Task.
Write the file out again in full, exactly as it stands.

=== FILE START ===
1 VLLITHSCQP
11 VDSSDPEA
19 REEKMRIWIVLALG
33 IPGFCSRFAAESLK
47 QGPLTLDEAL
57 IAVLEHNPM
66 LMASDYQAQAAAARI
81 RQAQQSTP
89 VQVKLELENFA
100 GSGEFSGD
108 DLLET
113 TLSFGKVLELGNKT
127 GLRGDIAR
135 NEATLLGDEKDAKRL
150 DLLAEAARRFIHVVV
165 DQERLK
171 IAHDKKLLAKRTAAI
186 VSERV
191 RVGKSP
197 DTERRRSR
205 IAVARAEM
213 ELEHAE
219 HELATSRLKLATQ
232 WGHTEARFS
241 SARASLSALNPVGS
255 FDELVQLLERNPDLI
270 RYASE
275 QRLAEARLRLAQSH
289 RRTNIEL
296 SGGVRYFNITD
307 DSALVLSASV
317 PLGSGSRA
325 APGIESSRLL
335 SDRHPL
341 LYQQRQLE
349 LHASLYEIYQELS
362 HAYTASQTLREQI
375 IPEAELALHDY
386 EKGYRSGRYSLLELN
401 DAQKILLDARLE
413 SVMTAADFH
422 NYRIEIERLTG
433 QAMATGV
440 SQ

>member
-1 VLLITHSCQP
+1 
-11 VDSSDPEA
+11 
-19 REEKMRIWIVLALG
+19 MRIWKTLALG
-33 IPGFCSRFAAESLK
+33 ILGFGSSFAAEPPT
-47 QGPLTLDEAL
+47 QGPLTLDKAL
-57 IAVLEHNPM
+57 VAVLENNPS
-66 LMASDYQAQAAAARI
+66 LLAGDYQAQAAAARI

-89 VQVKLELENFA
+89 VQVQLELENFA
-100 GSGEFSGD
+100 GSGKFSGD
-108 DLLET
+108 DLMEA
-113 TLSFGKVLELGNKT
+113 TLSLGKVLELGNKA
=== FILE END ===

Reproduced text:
1 VLLITHSCQP
11 VDSSDPEA
19 REEKMRIWIVLALG
33 IPGFCSRFAAESLK
47 QGPLTLDEAL
57 IAVLEHNPM
66 LMASDYQAQAAAARI
81 RQAQQSTP
89 VQVKLELENFA
100 GSGEFSGD
108 DLLET
113 TLSFGKVLELGNKT
127 GLRGDIAR
135 NEATLLGDEKDAKRL
150 DLLAEAARRFIHVVV
165 DQERLK
171 IAHDKKLLAKRTAAI
186 VSERV
191 RVGKSP
197 DTERRRSR
205 IAVARAEM
213 ELEHAE
219 HELATSRLKLATQ
232 WGHTEARFS
241 SARASLSALNPVGS
255 FDELVQLLERNPDLI
270 RYASE
275 QRLAEARLRLAQSH
289 RRTNIEL
296 SGGVRYFNITD
307 DSALVLSASV
317 PLGSGSRA
325 APGIESSRLL
335 SDRHPL
341 LYQQRQLE
349 LHASLYEIYQELS
362 HAYTASQTLREQI
375 IPEAELALHDY
386 EKGYRSGRYSLLELN
401 DAQKILLDARLE
413 SVMTAADFH
422 NYRIEIERLTG
433 QAMATGV
440 SQ

>member
-1 VLLITHSCQP
+1 
-11 VDSSDPEA
+11 
-19 REEKMRIWIVLALG
+19 MRIWKTLALG
-33 IPGFCSRFAAESLK
+33 ILGFGSSFAAEPPT
-47 QGPLTLDEAL
+47 QGPLTLDKAL
-57 IAVLEHNPM
+57 VAVLENNPS
-66 LMASDYQAQAAAARI
+66 LLAGDYQAQAAAARI

-89 VQVKLELENFA
+89 VQVQLELENFA
-100 GSGEFSGD
+100 GSGKFSGD
-108 DLLET
+108 DLMEA
-113 TLSFGKVLELGNKT
+113 TLSLGKVLELGNKA